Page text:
The Blue Bay

We’ve started biking again: we just passed Punta Marsala and now we can see an amazing Blue Bay (Cala Azzurra). The name is perfect:  water of sea is bright blue and it is a pleasure just to watch it. Anyway if I could dive in it, I would be happier.

This is a picture of some years ago but I have been told that the sand has disappeared, hidden by sea. Though this problem Blue Bay is beautiful the same.

Blue Bay Favignana

Going on touring the island

Going on with our tour of Favignana, we are seeing Punta Fanfalo. Next in the same direction there are Cala Tuono (Thunder Cave); the unique cave called Grotta Perciata; Lido Burrone, family friendly beach; Cala Monaci (Monks Cave), another place that impressed me for the blue sea; Punta Longa, with the small fishers village and the very little port near which there are pretty small rocky coves.

Then there is Marasolo, another sand-rock beach and here we are again relatively close to the village.

Favignana Calamonaci
by Maria Virzì

Favignana, the sea butterfly

At this point the distance between the north and south of Favignana is smaller and in fact the painter Salvatore Fiume called the island a “sea butterfly” because of its characteristic shape to “staple”. The present name derives instead from the Zephyr, a warm wind of the west, which determines the mild climate.

I’m now under the mountain, which has a tunnel to cross it. I am afraid to enter it by bike. It looks dark inside and what if drivers wouldn’t see me? Walkway is too narrow. Should I go there? No, I prefer to walk aside where the road was interrupted by a landslide many years ago. Here it is also more scaring though really spectacular. At times the mountain seems to fall down on me. The seagulls and the birds are the owners of the skies. It is absolutely wonderful and wild.

And later, down a descent, there is Cala del Passo.Favignana

Favignana cala del Passo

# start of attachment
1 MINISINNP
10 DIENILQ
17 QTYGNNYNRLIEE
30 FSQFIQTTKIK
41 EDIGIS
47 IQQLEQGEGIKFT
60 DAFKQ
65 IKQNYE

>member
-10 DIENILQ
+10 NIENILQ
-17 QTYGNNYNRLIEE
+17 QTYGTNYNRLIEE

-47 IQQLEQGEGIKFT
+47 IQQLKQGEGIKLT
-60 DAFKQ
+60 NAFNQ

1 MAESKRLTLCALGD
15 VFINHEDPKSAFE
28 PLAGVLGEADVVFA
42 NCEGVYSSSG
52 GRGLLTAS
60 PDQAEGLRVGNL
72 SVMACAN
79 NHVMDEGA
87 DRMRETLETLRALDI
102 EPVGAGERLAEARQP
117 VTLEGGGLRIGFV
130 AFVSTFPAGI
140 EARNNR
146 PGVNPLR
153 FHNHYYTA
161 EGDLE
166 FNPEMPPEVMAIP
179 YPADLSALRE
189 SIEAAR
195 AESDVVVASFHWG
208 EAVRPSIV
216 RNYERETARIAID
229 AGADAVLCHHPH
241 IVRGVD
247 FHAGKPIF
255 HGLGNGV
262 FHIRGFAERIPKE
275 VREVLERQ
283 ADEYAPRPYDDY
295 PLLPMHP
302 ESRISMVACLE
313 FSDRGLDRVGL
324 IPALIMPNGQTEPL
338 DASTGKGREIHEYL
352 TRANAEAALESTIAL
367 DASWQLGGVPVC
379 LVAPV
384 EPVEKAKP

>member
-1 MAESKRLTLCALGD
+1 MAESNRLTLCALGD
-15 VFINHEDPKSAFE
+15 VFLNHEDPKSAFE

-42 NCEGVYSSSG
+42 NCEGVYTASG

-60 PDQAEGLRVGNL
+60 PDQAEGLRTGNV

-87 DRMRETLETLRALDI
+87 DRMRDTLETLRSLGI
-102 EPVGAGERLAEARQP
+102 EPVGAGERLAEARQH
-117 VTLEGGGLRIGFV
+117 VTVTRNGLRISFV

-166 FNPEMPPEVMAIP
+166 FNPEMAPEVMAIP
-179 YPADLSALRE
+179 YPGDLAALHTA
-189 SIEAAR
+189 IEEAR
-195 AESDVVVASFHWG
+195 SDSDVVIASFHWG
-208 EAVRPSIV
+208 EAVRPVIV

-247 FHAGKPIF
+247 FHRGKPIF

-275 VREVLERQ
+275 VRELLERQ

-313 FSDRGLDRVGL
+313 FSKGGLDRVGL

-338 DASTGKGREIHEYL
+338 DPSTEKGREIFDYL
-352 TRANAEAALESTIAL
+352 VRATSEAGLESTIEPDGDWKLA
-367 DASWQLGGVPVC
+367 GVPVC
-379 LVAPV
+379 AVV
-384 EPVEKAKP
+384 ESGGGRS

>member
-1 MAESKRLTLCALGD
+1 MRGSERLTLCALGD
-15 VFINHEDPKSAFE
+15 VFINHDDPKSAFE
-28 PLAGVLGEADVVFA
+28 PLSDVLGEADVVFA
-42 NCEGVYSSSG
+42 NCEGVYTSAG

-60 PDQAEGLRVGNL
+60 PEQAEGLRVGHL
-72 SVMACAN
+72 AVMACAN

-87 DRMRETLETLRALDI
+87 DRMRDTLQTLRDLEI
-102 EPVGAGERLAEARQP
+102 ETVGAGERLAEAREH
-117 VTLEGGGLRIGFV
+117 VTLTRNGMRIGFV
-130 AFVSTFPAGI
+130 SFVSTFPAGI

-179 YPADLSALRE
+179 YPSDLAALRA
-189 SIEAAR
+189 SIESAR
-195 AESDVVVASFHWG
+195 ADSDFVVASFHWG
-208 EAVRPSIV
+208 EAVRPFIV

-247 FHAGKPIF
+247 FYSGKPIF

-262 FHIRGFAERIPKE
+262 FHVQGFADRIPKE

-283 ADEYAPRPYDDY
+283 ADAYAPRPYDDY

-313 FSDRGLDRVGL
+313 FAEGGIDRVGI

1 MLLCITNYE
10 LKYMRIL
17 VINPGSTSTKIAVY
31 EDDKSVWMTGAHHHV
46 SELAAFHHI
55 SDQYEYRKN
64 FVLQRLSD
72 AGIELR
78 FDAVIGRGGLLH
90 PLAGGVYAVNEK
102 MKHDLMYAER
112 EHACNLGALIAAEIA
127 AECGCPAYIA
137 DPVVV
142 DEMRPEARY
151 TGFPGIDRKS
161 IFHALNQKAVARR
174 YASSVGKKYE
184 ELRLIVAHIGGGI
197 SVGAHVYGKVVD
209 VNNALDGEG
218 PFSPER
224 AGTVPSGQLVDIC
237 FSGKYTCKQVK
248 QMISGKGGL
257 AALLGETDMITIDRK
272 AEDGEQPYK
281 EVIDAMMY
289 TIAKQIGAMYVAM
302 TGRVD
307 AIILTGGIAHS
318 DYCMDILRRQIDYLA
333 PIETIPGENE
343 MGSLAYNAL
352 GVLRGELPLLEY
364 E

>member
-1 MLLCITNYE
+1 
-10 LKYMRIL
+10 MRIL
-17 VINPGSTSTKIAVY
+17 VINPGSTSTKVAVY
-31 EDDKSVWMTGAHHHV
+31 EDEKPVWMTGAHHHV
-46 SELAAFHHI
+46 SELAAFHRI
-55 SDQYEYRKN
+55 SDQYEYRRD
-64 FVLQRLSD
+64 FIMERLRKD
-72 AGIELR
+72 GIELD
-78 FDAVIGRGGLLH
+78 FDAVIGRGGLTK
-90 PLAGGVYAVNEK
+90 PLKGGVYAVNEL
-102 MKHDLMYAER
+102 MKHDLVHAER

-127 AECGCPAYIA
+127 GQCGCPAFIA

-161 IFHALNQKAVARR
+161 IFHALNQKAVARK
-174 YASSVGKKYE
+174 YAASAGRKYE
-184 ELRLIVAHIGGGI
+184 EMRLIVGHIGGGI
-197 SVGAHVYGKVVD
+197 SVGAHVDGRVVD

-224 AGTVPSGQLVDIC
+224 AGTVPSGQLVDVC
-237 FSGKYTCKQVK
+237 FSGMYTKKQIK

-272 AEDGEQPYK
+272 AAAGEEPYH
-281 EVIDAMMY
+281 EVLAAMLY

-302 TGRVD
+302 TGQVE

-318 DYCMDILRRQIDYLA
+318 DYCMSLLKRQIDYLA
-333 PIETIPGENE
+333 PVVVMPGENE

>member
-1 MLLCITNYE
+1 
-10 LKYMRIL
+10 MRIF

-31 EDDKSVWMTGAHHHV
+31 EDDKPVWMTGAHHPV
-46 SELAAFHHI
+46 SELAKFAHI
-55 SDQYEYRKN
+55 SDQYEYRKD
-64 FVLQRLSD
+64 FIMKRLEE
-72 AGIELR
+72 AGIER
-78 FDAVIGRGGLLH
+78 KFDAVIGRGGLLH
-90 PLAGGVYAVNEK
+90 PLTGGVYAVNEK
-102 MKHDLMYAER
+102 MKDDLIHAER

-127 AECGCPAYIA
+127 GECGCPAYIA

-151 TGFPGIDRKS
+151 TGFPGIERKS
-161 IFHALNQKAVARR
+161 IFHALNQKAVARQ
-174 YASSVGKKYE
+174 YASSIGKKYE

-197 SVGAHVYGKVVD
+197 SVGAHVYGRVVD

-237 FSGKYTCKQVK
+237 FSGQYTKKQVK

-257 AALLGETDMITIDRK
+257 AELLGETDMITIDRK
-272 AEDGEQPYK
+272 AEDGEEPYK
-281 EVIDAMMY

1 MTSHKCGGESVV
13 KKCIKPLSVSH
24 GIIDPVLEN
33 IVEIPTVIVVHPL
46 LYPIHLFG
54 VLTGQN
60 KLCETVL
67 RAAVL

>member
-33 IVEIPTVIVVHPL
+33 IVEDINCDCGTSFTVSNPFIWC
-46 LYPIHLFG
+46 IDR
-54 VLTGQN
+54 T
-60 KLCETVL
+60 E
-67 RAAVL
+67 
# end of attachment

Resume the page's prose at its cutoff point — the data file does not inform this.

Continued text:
by Maria Virzì

The other side of the island

Walking on, the beautiful Cala Preveto opens at the foot of a valley. The bay greets me with a pebble beach lapped by a wonderful sea. An island full of seagulls, the small islet Preveto, is easily reached by swimming.

Favignana Cala PrevetoFavignana Cala Stornello
And next, going on with our tour of Favignana, we see Cala Stornello. Then we see Round Bay (Cala Rotonda) characterized by a beautiful stone arch shaped by wind and salt (arch of Ulysses), and Cala Grande.

At Punta Sottile there is a lighthouse. We are now in the wildest side of the island. Maybe it will be wild not for a long time, but now there are just a few buildings in this part of the island. Only a road, a few houses, of which several under construction. A holiday village among the oldest to be built. If I was looking for peace I got definitely the right place.

From Punta Sottile to north, until Punta Ferro, coast becomes more rocky and barren.

Not far from Punta Faraglione I can see the beautiful Cala del Pozzo, a bay with rocks and  white sandy beach, with rocky bottom rich in life and color. When the scirocco wind blows this bay is the calmest.

The B zone Marine Riserve and its caves

For now I will stop here, because I can’t go on further by bike. After passing Punta Faraglione you enter the “B” zone of the marine reserve, with waters rich in flora and fauna. It extends up to Grottarola. In the section there are also Trapanisa Cave, Cave of the lovers, the Blue Grotto. Looks like to visit them it is necessary a boat or maybe it is possible to go on foot? Anyway I will not go on to descover, because I am tired and I still have to come back uphill before sunset. My friends are waiting me at the beach!

Cala Funeri, Cala Rimbs, Punta Vallirara can be reached from the village, past the tuna fishery Museum, going on the street behind it. Here sea is dark and wild. The lovely La Praia beach, instead, is located in the village in front of the port, just steps from the tuna Museum.

Favignana La Praia beach
by Maria Virzì